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10 Cheap Stocks Set to Grow Their Dividends

We look at the least expensive companies in the Morningstar US Dividend Growth Index, which looks for cash-rich businesses with sustainable and growing yields.

Dividend growth strategies have gained attention from investors in recent years, and it's not hard to understand why. Strategies that focus on companies with a history of dividend growth--and the ability to sustain it--such as the Morningstar US Dividend Growth Index, are core, total return-focused equity strategies with a defensive bent.  

It's important for investors to have reasonable expectations for dividend growth strategies, though. Investors seeking current income might not be satisfied with a yield such as the one supplied by the Dividend Growth Index. In fact, the dividend yield for the index is only slightly higher than that of the market as a whole: 2.48% versus 1.88% for the Morningstar US Market Index.

Rather than homing in on the market's juiciest yields, the Dividend Growth index looks for companies whose cash flows have translated into a rising payout. Companies that are focused on growing dividends tend to be higher quality, cash-rich businesses that hold up well in down markets, participate in up markets, and are capable of excess returns over a full market cycle.

To find such companies, the Morningstar US Dividend Growth Index uses several screens, explains Dan Lefkovitz, content strategist for Morningstar Indexes. First, we cull the U.S. equity market for securities that pay qualified dividends. (This excludes real estate investment trusts.) Index constituents must exhibit a five-year history of increasing their dividend payments. To gauge the sustainability of dividend growth into the future, eligible constituents must display positive consensus earnings forecasts from the analyst community. As a safeguard against dividend cuts and financial distress, stocks with indicated dividend yield in the top 10% of the universe are excluded. Finally, existing constituents are allowed to remain if they have recently bought back shares and have not decreased their dividend payment.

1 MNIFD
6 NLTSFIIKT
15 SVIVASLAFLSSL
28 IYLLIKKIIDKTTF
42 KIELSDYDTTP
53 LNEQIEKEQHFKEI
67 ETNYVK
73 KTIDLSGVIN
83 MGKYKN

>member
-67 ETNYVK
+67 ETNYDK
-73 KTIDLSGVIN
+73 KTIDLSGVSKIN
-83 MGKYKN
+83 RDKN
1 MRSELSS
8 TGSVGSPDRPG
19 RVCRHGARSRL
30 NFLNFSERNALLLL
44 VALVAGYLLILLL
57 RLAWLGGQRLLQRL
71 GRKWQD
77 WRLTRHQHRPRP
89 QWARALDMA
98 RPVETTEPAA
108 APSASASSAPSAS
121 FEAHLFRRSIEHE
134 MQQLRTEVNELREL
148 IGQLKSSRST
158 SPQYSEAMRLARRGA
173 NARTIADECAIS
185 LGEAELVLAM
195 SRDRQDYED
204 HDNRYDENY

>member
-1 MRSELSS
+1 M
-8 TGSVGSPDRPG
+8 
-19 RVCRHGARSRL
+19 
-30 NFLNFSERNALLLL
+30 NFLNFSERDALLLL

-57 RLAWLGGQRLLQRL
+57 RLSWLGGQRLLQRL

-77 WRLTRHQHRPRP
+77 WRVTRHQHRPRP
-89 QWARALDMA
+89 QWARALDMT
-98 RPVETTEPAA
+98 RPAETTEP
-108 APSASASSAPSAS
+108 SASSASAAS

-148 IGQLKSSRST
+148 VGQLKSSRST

Constituents must also have reasonable payout ratios; companies with payout ratios above 75% are ineligible. This screens out companies with unsustainable dividends, Lefkovitz said. 

From an investor's standpoint, dividend growth determines the extent to which equity income will keep pace with the inflation rate. A rising dividend is fundamental to investors' ability to preserve purchasing power through their equity portfolio. Unsurprisingly, companies whose dividend payments increase at a rate that outstrips inflation become more attractive to own, boosting their share price. That said, however, there are some bargains among dividend growers in our coverage universe. 

The following table lists the 10 cheapest stocks in the Dividend Growth index relative to our analysts' estimate of their intrinsic value. Below, we dive into our analysts' takes on three of the undervalued names.